Ever clicked a link on Twitter or Facebook to a news article that sounded interesting and then realized you don’t have time to read it now, but want to save it for later?
I have this problem all the time, and recently found ReadItLaterList, now called Pocket. It’s a browser plug-in and a collection of apps that allow you to save articles for later. On the iPhone and iPad, the interface is extremely clean and easy to read, giving you just the text and the photos or video from the article (although this is not without some bugs/missed text, due largely, I believe to legacy design elements on webpages like drop caps and text that is actually an image).
Anyway, I’ve been enjoying this app both at work on my Firefox browser and at home, and especially appreciate the ability to save and view articles across browsers/apps using a single log-in.
What I really want to talk about, though, is one particular function that I find, well, delightful.
When reading articles in the iPad app, if the device is rotated, the app immediately asks if you want to lock the rotation, by bringing up the Apple “rotation lock” icon in the center of the screen. One touch and the screen is locked so you can view the page from any angle (say, laying on your side in bed) without triggering the screen rotation.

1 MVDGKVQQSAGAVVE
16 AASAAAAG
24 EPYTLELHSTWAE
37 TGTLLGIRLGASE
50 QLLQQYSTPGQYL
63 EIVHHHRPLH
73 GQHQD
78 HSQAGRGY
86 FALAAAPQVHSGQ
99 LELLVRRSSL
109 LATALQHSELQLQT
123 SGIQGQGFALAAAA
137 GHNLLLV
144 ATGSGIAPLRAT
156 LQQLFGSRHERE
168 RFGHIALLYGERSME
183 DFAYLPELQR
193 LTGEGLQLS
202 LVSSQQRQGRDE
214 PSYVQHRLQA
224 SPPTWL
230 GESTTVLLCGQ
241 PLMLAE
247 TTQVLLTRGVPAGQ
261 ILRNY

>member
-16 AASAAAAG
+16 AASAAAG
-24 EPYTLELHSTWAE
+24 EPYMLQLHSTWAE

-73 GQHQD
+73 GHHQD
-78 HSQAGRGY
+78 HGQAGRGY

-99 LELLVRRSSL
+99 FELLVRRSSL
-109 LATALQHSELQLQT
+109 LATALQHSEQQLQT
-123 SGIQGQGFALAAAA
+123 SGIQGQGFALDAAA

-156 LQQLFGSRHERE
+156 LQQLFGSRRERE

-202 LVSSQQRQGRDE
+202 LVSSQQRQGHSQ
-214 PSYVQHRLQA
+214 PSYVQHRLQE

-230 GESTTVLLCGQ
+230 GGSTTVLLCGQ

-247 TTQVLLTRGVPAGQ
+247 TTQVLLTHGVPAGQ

The first time this happened, I locked the screen rotation and kept reading, not thinking much about it. But the next time it happened, I realized what a delightful function this was. Screen rotation isn’t inherently a function or problem associated with this basic reader app, but it’s something that would require at least a couple of touches to adjust, if not for the built-in icon. Few apps consider these user experience issues for things only tangentially associated with the function of their apps.
And it’s the same for many websites, but not all.
Nieman Journalism Lab, a blog that focuses on news about news and the media, and on cutting edge news technologies, has a very subtle, but charming user experience function that few people might notice, but that makes reading it’s articles easier and more attractive.
When you click on an article, it takes you to a standard page, with menus, sidebars, and a header. But as you scroll down (or, as I like to think about it, engage the page), the sidebars fade to almost invisible, leaving the text of the article the only thing your eye focuses on. If you scroll over the sidebar, it reappears so you can click additional links.
This seemingly small and almost invisible function makes reading an article easy and eliminates distraction, focusing the entire user attention on the writing, which is key purpose of the site.
These two examples share a certain aesthetic, which I admit not everyone will find attractive, but I appreciate the simplicity and beauty of the site and app almost as much as I do the content, and it definitely makes me more likely to return (as a counter example, see Salon.com, which I think has the ugliest user interface on the web, and as a consequence, rarely finish articles on that site, even when they’re really interesting).